After returning from Paris after the funeral, I chose to close down my workshops for the next three weeks. Fortunately, I could afford to do this, and I felt I needed to devote time to my grieving since I was teaching spiritual workshops – and wanted to remain professional. I didn’t want to fall apart in the classroom because I was still in deep, deep grief. I was also given a number of miracles along the way that helped me break through. Every day I wrote, meditated, talked to friends and grieved. I listened to the second track on my CD, Mantras for Ascension, the Hebrew chant, a prayer for the dead, but seriously comforting to my psyche. Kadoish, Kadoish, Kadoish over and over. (This clears the field of anything that is not God.) I also played Adagio for Strings by Samuel Barber. You may have other comfort music.

One day, my angels and guides came in and told me it was time to do a ceremony. I followed their instructions. I was to “call in” all my lost parts from the time I heard the terrible news, to being the messenger of the sad news to my mom, to the passport drama of not having my passport show up, even though my son had driven an hour to the airport near our home and hand delivered it to a ticket agent to give to a stewardess headed to Houston, to hold for me there so I could board the flight to Paris.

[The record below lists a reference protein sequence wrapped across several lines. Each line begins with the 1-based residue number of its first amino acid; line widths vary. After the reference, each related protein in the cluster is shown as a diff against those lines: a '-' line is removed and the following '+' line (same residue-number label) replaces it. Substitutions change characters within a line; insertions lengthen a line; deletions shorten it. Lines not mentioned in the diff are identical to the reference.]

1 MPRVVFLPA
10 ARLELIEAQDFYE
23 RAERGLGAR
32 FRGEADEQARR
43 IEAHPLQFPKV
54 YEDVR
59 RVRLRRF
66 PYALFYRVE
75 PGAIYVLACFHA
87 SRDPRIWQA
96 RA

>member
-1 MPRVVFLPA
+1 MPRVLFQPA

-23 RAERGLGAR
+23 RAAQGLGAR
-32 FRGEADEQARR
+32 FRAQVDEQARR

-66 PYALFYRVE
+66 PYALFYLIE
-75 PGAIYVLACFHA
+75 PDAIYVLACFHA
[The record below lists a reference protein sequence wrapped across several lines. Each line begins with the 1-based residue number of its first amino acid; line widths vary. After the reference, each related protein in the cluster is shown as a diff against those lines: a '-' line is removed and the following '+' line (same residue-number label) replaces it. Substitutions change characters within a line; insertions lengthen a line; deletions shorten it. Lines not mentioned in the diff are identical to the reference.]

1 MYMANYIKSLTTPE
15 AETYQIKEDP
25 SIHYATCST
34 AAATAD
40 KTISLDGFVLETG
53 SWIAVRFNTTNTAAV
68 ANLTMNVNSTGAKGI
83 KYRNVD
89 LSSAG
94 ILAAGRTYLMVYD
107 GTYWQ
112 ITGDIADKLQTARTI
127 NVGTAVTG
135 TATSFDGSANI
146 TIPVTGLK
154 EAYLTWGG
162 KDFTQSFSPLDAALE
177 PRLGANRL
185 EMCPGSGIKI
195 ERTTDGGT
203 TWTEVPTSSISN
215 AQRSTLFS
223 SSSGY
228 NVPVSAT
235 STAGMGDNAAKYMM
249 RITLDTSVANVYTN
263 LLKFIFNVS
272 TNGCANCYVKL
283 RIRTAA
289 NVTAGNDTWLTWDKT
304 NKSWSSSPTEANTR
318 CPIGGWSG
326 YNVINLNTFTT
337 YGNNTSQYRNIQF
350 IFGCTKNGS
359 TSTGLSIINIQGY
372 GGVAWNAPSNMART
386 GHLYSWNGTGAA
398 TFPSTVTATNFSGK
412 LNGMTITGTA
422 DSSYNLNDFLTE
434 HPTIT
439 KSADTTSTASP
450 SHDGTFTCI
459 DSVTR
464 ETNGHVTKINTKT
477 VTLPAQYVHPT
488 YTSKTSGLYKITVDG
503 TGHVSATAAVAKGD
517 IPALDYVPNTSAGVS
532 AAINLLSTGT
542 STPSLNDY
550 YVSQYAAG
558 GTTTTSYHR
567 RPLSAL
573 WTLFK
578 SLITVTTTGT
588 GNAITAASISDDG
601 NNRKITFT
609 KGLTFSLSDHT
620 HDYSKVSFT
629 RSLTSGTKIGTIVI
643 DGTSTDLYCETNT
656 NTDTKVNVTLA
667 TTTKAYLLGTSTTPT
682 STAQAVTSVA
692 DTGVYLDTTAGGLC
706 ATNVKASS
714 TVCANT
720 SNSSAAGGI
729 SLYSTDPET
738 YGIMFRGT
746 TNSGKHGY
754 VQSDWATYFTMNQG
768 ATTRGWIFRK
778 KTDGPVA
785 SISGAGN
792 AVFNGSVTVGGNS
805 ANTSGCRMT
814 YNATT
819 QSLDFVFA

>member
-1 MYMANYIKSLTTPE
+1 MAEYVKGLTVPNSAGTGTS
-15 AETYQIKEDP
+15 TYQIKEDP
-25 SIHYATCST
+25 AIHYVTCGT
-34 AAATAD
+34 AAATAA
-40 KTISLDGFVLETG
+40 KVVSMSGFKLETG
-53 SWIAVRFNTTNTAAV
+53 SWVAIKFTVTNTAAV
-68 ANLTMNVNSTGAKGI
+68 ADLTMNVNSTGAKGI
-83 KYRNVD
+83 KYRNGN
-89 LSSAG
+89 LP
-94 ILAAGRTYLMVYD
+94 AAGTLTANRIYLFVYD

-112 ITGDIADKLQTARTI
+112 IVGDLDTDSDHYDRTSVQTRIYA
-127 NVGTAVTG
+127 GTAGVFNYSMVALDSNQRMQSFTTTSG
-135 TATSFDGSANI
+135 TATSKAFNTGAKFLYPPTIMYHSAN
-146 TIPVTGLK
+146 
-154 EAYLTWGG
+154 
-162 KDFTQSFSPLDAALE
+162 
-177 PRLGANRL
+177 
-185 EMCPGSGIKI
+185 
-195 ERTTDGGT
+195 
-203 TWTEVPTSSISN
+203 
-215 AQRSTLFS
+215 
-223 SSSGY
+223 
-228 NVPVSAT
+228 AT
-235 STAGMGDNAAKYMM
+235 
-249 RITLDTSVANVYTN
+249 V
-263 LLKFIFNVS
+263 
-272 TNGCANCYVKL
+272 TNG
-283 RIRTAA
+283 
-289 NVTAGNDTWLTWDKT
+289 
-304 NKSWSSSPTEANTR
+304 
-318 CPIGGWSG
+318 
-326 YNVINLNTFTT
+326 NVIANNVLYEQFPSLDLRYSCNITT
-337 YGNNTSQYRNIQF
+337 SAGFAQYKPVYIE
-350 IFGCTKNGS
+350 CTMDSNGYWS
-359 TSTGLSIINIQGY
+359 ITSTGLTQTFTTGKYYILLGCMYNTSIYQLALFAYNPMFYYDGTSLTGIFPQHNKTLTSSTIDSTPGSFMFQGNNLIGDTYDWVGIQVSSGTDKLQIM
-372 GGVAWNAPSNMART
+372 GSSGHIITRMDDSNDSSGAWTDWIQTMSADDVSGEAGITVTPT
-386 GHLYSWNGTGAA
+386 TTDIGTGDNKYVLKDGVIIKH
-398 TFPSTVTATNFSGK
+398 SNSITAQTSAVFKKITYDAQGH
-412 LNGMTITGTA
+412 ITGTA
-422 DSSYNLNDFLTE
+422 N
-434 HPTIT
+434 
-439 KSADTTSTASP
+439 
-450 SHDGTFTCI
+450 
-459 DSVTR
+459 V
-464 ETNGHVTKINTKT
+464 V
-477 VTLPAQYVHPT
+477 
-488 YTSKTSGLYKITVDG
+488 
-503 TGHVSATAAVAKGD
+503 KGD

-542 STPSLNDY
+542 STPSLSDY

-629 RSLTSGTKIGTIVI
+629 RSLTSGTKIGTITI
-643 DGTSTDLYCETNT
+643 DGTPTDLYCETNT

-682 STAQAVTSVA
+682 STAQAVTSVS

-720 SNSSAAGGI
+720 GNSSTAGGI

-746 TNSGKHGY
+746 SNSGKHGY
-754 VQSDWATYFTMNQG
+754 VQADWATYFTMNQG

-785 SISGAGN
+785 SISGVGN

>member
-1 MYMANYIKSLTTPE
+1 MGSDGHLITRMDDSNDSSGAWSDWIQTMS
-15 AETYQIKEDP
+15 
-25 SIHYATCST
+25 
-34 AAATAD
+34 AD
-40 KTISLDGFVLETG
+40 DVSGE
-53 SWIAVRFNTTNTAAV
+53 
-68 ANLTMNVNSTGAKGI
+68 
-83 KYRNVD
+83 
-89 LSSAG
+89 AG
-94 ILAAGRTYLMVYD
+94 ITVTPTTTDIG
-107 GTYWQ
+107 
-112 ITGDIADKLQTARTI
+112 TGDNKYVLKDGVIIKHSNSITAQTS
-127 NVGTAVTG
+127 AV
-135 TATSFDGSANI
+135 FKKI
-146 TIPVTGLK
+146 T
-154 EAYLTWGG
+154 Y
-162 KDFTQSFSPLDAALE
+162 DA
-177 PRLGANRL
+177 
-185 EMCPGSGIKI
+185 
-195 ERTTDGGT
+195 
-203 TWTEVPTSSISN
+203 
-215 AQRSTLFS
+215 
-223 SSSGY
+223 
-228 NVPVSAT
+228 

That night, I instructed my Higher Self to go out to each of the various locations where I had told my story and cried. Each location was treated as a separate trip. I was aware all night long of my Higher Self coming in with a “lost part” and returning to get another one from a new location. Yet when I woke up, I was feeling really good! I was in a pattern where I woke up at 4:30 to go to the gym. I asked my Higher Self, shall I go to the gym? “No,” came the instant reply. NO? Well what am I to do then? My Guides replied, “You are to hold a ceremony where you wash your lost parts and integrate them into you.

After the integration ceremony I received a call from one of the men who had been on the dolphin swim with me, and who had been calling me pretty regularly to see how I was doing. On this day he exclaimed, “Maureen, you sound all-together!” My reply was quick, “I AM all together,” and laughed. I realized that all my lost parts did not have to try to find me like a lost dog seeking his owner, but I had collected and integrated my lost parts. Later I was guided to recreate this ceremony for you, Soul Retrieval, this month’s free download.

After the shock of ending my 25-year marriage to my four sons’ father, I went into grief! Even though I had pulled the plug, I still grieved. I asked my guides what I could do to pull myself out of this. They advised to start watching sunsets. This I did for a long time. It’s still one of my favorite things to do! Many years later I discovered a study that says watching sunsets can clear depression. Why? Because the person seeing the sunset knows the sun will rise again in the morning – and that we will get to do this all over again.